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« on: Jun 18, 2010 08:05 PM »


Good talk on this topic:



se7en
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« Reply #1 on: Jun 19, 2010 12:16 PM »

as salaamu alaykum,

I wrote this in 2003:

as salaamu alaykum wa rahmatullah,

Yesterday, I got the chance to watch a lecture by Sh.
Hamza Yusuf called "What Happened to Poetry?"  I just
wanted to share with you all some of the things he
said that I found to be really interesting and
penetrating.

He started by talking about classes in high school or
college we've taken in which we've learned about
poetry and words, and the power of words.
He said, "Most of us have had to suffer the mediocrity
of passionless people teaching words that emanated
from the hearts of deeply passionate people -- because
poetry is about passion, and what is forbidden in the
modern world is passion."

He went on to say that what we see in the world today
is not true passion, but melodrama, nourished and
cultivated by people who want us to see the world in
this black and white, good vs. bad schema -- and not
take the time to *think*, reflect, and contemplate
about things.

He quoted, "The world is divided into two people -
those who divide the world into two people, and
everybody else."  Tongue

Sh. Hamza then mentioned the Surah in the Qu'ran
ash-Shu'ara, The Poets, and how in it, Allah swt
said that there are different kinds of poets.

He describes the type of poet who misleads people, who
says with their mouth that which they do not do.
He said that, in our modern day, this type are the
advertisers.  They use our love of words and rhythm to
mislead us and speak falsehood.  Take the time to
listen to any advertisement, or look carefully through
a magazine, and this will be evident.  He said that
most advertisements are actually written in metre,
some obvious and others more subtle.  And even in
music, we can see that people have a love for rhythm
and verse and poetic language (even if the words
themselves are meaningless) and this is being
exploited to sell CD's.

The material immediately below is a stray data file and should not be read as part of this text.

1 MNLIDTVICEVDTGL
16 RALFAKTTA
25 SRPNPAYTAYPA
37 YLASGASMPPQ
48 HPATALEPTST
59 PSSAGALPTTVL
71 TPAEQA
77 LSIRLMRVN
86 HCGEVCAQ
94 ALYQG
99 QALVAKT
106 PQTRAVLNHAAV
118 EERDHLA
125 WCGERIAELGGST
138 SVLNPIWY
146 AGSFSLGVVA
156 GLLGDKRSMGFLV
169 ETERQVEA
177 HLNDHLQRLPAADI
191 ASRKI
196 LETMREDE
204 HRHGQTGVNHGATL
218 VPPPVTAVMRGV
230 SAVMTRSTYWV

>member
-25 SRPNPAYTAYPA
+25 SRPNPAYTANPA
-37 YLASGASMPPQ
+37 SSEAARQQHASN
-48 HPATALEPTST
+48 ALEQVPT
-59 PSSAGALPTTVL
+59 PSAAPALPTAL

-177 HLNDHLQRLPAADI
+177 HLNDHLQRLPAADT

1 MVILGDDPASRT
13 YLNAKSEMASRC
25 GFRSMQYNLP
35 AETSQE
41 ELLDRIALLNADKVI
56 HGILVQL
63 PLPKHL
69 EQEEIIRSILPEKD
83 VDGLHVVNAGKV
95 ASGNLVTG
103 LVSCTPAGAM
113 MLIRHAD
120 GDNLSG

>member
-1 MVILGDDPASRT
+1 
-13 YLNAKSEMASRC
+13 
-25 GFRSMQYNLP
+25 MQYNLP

The second type of poet is the truthful poet - "one
who feels God's infinite on his finite soul" - who
uses words to speak truth and to cause people to think
and feel and gain an awareness of themselves and their
purpose.

He mentioned a really amazing poet that was a teacher
of his father, Mark Van Doren.  Sh. Hamza was actually
named after him Smiley  I've never heard of this poet
before, so I did some surfing and came across some
very nice stuff he wrote.  I've attached them below
for those of you who are interested.

He concluded with an awesome poem of Rumi on the
Prophet Muhammad saw, in which he said:

'Without your light [oh Muhammad]
a great lion is held captive by a rabbit.
Be the captain of the ship,
my Mustafa, my chosen one
Look how the caravan of civilization has been ambushed
Fools are everywhere in charge'

He said that the Muslim community is in the condition
it's in because it is like the lion faced by the
rabbit in darkness.  It is not the strength of the
rabbit, but the blindness of the lion that keeps it
weak.


May Allah cleanse our hearts to receive the light of
His guidance, keep us constant on His path, and
protect us from evil people with eloquent tongues.


wasalaamu alaykum wa rahmatullah,



al Muzzamil - the one who wraps himself

God called the prophet Muhammad saw
'the one who wraps himself'
and said, come out from under your cloak
you so fond of concealment and fleeing

don't cover your face
the world is a reeling, drunken body
and you are its intelligent head
don't hide the candle of your clarity
stand up and burn through the night

without your light
a great lion is held captive by a rabbit
be the captain of the ship my mustafa, my chosen one
look how the caravan of civilization has been ambushed
fools are everywhere in charge

do not practice solitude like jesus
be in the assembly and take charge of it
you should live most naturally in public
and be a communal teacher of souls

-- rumi

"It is by our weakness Troy stands, not by their strength."




Sonnets by Mark Van Doren


He Loves Me

That God should love me is more wonderful
Than that I so imperfectly love him.
My reason is mortality, and dim
Senses; his--oh, insupportable--
Is that he sees me. Even when I pull
Dark thoughts about my head, each vein and limb
Loves him, though remembrance in him, grim
With my worst crimes, should prove me horrible.

And he has terrors that he can release.
But when he looks he loves me; which is why
I wonder; and my wonder must increase
Till more of it shall slay me. Yet I live,
I live; and he has never ceased to give
This glance at me that sweetens the whole sky.

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